Did you ever see The Seventh Sign? I love that movie: underrated horror starring Demi Moore, Michael Biehn, and Jurgen Prochnow about the seven Biblical seals that herald the end of the world. The end of humanity doesn’t come in a fiery whoosh a-la Sodom and Gomorrah, but in a silent emptiness of infertility as the Well of Souls, the holy storage unit from which all newborns receive their spirit, runs dry. I’ve been thinking about it recently because I am struggling with the opposite problem: I have a backlog of waiting projects and compressed time. My well overflows.
I never know how to answer the question of where my (admittedly weird) ideas come from. The only answer I have is…everywhere, and I don’t know why. Why does a holy storage unit of souls make ME wonder if angels and demons hold Storage Wars bidding contests, or if newborns don’t get their allotted spirits from the Well at birth, what DOES get to take over the tiny meat suit and drive it around for 80 some years? So. Many. Options.
My Well of Souls is a Well of What-Ifs.
In Greek mythology there were nine Muses: Calliope, Clio, Erato, Euterpe, Melpomene, Polyhymnia, Terpsichore, Thalia, and Urania. Of those, six were associated with genres that include writing. Six of nine divine entities who inspire arts, dance, literature, and music inspired writing (although in all fairness poetry was intended to be spoken or performed in the ancient world, so technically their topics just include the written form).
- Calliope: Epic Poetry
- Clio: History
- Erato: Lyric Poetry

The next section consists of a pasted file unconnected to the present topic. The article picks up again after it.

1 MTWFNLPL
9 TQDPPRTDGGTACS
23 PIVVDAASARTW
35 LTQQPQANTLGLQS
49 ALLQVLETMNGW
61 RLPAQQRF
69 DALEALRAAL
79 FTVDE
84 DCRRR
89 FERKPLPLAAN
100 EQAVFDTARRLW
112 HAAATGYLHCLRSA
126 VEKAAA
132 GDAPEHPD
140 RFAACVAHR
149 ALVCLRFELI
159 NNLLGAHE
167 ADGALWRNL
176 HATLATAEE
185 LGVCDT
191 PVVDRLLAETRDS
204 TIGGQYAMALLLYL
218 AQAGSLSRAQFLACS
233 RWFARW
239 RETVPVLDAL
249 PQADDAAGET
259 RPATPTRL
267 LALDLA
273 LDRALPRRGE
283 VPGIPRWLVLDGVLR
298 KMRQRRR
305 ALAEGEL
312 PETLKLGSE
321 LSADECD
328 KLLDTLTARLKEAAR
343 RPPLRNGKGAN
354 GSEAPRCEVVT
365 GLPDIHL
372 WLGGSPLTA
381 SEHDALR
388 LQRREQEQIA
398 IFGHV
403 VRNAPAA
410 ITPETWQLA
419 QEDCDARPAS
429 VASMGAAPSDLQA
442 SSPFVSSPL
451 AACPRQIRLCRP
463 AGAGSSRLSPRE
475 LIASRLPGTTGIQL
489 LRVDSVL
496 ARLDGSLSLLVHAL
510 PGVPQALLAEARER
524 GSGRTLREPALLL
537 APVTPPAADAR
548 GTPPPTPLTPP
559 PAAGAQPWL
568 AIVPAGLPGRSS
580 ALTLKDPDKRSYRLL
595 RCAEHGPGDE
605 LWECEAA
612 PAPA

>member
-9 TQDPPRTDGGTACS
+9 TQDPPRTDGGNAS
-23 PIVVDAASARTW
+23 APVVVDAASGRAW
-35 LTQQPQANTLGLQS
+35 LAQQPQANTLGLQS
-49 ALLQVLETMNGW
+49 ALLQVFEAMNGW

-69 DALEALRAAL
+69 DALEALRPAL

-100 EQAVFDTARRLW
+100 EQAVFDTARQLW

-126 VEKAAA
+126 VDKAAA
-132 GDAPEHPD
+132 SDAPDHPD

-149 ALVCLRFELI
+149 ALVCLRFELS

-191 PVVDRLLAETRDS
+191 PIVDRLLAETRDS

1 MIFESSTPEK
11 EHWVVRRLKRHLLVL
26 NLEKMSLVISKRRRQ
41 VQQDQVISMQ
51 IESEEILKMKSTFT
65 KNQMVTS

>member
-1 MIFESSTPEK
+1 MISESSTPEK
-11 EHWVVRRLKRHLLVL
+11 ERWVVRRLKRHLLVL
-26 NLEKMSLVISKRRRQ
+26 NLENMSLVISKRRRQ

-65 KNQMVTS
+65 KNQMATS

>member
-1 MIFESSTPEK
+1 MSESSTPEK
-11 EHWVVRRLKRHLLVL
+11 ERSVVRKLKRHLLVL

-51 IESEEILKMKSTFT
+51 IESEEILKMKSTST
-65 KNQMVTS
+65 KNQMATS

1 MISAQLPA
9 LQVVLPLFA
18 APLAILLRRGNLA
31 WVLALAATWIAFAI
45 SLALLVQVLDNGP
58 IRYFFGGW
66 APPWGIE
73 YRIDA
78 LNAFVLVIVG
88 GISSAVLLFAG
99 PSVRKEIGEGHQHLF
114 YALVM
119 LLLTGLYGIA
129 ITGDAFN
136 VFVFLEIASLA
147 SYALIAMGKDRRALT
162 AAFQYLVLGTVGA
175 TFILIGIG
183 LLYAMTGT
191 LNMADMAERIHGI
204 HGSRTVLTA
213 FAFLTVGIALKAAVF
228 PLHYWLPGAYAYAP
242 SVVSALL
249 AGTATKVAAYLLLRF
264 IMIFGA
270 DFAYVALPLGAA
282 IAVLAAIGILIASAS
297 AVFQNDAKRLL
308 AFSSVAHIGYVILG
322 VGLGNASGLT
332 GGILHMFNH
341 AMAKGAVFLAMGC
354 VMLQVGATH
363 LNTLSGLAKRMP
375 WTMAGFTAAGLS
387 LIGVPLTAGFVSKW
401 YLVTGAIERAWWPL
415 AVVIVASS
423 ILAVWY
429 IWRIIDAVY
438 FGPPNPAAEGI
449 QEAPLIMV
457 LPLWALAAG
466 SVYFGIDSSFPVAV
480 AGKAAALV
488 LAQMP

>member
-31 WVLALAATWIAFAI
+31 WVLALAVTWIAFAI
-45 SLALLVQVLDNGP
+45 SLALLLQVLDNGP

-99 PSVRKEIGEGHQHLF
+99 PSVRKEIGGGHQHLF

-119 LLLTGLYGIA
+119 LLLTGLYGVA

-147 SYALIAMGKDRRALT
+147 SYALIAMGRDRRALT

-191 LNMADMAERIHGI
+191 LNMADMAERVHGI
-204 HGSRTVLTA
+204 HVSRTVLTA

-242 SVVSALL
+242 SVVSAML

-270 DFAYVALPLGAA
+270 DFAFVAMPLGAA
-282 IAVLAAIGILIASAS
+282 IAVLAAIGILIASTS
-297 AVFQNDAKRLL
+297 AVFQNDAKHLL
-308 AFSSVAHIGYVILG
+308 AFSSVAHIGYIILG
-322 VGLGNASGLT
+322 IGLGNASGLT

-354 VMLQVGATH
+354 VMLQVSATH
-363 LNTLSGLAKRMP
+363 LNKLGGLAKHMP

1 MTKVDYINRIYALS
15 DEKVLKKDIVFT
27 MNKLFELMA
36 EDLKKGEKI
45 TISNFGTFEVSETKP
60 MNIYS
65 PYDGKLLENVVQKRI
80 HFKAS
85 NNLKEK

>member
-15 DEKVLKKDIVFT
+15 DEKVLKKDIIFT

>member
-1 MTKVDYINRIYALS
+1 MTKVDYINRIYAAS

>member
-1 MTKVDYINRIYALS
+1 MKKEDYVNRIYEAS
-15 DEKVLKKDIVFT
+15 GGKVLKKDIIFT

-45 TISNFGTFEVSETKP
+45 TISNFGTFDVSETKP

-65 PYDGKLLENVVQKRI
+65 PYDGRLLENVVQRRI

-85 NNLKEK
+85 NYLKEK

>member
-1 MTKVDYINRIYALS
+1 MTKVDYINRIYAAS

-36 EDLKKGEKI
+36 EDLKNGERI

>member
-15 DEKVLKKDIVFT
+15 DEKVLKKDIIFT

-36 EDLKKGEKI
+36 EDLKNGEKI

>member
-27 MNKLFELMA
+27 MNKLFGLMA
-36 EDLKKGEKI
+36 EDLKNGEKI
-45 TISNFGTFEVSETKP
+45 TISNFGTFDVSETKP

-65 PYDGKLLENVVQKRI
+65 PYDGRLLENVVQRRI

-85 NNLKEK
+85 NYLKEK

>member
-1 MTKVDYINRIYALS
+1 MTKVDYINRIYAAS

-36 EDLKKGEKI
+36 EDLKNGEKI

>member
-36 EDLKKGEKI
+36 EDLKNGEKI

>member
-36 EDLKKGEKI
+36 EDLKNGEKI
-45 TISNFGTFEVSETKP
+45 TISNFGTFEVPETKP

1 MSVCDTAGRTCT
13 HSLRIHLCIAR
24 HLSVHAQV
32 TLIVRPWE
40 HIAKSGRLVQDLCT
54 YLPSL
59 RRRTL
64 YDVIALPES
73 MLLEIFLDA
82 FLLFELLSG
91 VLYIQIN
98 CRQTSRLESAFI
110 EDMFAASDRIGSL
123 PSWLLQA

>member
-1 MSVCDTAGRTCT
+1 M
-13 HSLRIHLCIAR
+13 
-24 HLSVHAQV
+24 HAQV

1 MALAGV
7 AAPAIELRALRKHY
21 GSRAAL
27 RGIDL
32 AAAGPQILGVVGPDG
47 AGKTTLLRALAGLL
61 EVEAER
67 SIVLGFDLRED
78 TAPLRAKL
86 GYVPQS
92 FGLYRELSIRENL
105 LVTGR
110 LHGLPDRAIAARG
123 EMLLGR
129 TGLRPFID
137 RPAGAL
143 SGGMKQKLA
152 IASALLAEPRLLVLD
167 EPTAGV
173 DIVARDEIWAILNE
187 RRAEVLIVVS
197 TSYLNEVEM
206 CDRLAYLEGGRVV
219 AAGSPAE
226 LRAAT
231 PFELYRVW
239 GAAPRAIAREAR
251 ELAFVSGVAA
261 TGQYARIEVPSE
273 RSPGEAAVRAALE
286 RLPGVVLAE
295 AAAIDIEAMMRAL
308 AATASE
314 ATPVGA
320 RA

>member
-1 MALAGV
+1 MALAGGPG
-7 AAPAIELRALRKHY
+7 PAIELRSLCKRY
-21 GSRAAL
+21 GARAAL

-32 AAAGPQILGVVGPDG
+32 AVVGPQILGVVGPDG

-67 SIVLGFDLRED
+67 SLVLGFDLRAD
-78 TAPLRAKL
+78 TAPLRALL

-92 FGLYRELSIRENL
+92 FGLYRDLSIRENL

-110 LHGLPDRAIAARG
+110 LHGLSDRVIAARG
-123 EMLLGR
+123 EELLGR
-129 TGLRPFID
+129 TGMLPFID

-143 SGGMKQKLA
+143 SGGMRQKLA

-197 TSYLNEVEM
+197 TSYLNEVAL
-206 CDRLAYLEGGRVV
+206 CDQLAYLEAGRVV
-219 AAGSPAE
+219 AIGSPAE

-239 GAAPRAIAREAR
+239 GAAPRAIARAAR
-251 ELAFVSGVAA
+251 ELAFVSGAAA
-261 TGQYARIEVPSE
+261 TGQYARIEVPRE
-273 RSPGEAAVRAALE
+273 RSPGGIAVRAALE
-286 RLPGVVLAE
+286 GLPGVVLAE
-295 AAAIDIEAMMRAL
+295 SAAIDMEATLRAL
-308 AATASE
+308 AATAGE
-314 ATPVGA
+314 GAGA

- Melpomene: Tragedy
- Polyhymnia: Sacred Poetry
- Thalia: Comedy and Idyllic Poetry
IMAGINE THE CACOPHONY IN MY HEAD.
I’m 100% certain my Muse, whomever she is today, is giggling and drunkenly pulling out random word salad from a jar. Truly, that’s often how my mind works anyway: I seem to have some ability to take in loads of random bits of data and put them together in new fucked up pictures that were never intended to be in the same puzzle scene but oddly fit anyway. Ok, sometimes they fit. Sometimes they never see the light of ink on the page. (Wtf, nobody wants a Lovecraftian/Celtic war goddess mashup, Jessica. No, The Morrigan can’t ride Dagon to battle.) Translating the germ of a fucked up but fascinating idea into a couple of characters who start moving toward a plot is a mystery I haven’t fully figured out. It’s also a shit-ton of actual work: frustrating, exhilarating, exhausting effort that, for me, results in a series of stops and starts. Creating stories with a Muse blowing in your ear (or punching you in the face, which also seems to happen to me often) seems to be a weird balance of shoving inspiration into a form that’s translatable to other people.
I’m not saying writing isn’t a craft. It IS. There are rules, there is structure, there is a way to do things to move a story along in an arc that builds tension. There are so many authors and teachers skilled at blogging about craft, it’s not a topic I’m likely to touch on much. It’s certainly not the point of this post. Craft is just of the three legs of writing for me: building technical skills, showing up to do the actual work (butt in the seat, fingers on the keyboard), and whatever esoteric word you’d prefer to use: talent, inspiration, etc. Without attending to all three I lose my writing balance fast.
The Muses are getting face-punchy.
I feel time compressing my to-write-list, even though chemo is a preventative measure and I’m expected to be just fine by this time next year. Telling the other projects and characters in the mental line to shut their pie holes so I can finish something has always been my biggest challenge, particularly when so many of the characters are screamers (or, in the Banshee’s case, a wailer).
I don’t have a good conclusion to this post: I’ve been struggling with the push/pull of inspiration vs time and self-imposed-obligations for a while, and I’m a chronic starter of new books. Cancer is giving me a kick in the ass: it’s finishing time.